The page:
Faculty Responses to Student Disclosures of Sexual Violence – For All Faculty – April 27th 11:00 – 11:40 Eaton 112.  Faculty, in their unique position in the lives of students, are likely to have sexual assaults disclosed to them. The Office of Safety and Security wants to help faculty know how to respond to a disclosure of sexual assault and how to connect the victim to services and support. Under Title IX, faculty members are generally mandatory reporters if a sexual assault is disclosed to them. Presented by Cheryl Michaels.

 Faculty Responses to Student Disclosures of Sexual Violence – For Female Faculty – April 27th, 11:45 – 12:30 Eaton 112. Faculty, in their unique position in the lives of students, are likely to have sexual assaults disclosed to them. The Office of Safety and Security wants to help faculty know how to respond to a disclosure of sexual assault and how to connect the victim to services and support. Under Title IX, faculty members are generally mandatory reporters if a sexual assault is disclosed to them. Presented by Cheryl Michaels (for female faculty only).

Pornocracy: Power, Politics, and Patriarchy – April 27th, Upper Gwinn, 7:00pm to 8:30pm. This event is co-sponsored with a student club [GN1] and the Office of Safety and Security. Pornography can perpetuate misogyny and sexual violence.  This can be seen on an individual level when pornography becomes the primary teacher of one’s sexual development and the internalized messages of pornography are lived out in relationship, sometimes unconsciously. Pornography can prevent people from forming and maintaining meaningful relationships. It can also contribute to loss of jobs, severe depression, and sexual issues within committed relationships. Resources and information for those struggling with pornography will also be available. Presented by Andrew Bauman, a licensed mental health counselor. He holds a Master of Arts in Counseling Psychology from The Seattle School of Theology & Psychology. His first book, “How We Change: A Framework of Healing Transformation” will be available in 2018.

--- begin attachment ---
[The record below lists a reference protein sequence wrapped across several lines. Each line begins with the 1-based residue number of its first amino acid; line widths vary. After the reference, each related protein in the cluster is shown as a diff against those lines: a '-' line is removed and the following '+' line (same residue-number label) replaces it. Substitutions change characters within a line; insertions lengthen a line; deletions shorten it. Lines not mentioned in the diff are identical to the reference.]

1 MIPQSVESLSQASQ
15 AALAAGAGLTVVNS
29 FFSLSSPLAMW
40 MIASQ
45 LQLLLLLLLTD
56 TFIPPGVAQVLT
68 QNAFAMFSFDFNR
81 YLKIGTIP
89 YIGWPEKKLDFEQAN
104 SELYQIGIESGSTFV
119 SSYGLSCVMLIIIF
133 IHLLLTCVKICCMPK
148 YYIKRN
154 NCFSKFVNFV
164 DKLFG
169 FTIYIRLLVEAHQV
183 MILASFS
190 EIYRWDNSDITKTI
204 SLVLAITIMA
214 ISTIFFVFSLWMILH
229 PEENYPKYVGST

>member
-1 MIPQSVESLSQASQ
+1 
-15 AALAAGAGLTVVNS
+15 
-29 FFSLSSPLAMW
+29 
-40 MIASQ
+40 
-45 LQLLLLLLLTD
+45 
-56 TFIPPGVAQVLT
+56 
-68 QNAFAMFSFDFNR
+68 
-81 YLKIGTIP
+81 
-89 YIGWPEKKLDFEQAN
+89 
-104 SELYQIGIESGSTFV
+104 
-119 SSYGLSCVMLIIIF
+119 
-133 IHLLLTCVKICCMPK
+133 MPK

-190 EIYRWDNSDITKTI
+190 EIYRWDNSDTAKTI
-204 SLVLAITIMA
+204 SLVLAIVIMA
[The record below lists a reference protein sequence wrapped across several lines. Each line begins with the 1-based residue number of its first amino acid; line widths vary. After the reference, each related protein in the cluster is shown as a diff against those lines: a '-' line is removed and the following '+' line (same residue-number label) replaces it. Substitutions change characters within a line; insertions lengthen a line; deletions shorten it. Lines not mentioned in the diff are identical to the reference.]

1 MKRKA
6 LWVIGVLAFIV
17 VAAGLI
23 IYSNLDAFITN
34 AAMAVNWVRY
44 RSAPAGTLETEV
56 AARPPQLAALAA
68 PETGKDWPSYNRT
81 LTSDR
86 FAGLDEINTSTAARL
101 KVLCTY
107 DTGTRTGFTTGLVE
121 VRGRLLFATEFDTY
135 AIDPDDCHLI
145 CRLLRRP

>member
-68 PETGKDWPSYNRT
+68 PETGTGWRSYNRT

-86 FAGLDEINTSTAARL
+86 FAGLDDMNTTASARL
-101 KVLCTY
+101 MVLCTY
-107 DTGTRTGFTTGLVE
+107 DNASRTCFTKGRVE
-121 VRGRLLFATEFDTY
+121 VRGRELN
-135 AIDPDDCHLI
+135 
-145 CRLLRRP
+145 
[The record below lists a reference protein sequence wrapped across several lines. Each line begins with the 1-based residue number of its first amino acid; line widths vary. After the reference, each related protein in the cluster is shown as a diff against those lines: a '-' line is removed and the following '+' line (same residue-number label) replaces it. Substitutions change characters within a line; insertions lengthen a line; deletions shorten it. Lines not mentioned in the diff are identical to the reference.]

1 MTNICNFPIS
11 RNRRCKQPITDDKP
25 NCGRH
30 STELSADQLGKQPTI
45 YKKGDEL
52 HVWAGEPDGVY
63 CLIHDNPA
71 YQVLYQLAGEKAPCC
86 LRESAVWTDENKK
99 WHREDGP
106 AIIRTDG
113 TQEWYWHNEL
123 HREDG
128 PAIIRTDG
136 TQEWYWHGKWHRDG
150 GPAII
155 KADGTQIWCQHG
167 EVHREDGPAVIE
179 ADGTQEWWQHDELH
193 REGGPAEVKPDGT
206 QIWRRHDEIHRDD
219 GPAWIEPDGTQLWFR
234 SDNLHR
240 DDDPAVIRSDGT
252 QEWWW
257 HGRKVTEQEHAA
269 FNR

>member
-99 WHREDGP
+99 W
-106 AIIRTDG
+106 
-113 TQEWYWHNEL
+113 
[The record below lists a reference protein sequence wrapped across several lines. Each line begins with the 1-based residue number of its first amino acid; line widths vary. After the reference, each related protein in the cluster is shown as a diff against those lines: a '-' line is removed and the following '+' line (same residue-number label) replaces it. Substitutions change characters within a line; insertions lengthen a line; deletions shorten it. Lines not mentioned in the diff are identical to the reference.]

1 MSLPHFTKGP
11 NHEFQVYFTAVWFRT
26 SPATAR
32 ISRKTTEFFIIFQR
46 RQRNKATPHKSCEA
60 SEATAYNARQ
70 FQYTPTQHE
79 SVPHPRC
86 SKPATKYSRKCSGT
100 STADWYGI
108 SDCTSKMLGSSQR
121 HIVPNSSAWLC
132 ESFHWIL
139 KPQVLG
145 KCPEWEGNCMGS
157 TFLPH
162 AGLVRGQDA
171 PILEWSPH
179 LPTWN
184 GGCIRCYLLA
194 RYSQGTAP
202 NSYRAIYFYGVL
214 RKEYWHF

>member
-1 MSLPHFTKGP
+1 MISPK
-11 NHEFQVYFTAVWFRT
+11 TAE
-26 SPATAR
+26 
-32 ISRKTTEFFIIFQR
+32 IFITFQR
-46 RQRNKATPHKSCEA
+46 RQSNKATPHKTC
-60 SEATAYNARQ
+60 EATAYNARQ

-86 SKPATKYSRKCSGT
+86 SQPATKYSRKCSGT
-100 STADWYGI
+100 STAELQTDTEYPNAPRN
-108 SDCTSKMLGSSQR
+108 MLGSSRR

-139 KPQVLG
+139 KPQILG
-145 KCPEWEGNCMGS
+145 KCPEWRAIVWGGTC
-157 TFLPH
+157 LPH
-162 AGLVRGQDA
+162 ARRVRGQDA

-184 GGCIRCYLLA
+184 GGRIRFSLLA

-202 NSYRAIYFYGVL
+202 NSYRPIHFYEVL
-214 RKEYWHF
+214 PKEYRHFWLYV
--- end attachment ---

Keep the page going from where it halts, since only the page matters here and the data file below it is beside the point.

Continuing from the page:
GBV Lunch Lecture “Beyond Rape Myths: Why Victims Aren’t Believed” – May 2nd, 11:45 – 12:20 Demaray 150. Presented by Vicki Aaberg, PHD, RN, School of Health Sciences Faculty and Cheryl Michaels, Assoc. Director Safety & Security. Rape myths include misperceptions about who is “rapeable” and how a victim of “real” rape behaves before, during, and after an assault. These myths create a conflict between how many people assume victims should behave and the way in which victims actually behave; this in turn impacts how our society responds to survivors. Neuroscience suggests that many common victim responses are actually the results of fear and trauma – not deception, as they have frequently been interpreted. Understanding these physiological responses to trauma can transform how survivors are supported.

Online Gender Based Violence Prevention Fundamentals – This online training will be made available to all faculty, staff and students. This program covers important topics such as students’ rights and responsibilities; preventing sexual violence, dating violence, stalking, and harassment; sensitivity regarding victim/survivor experience; and promoting a culture that helps prevent these crimes from occurring. Contact securityinfo@spu.edu to register or log in to Canvas to access the class.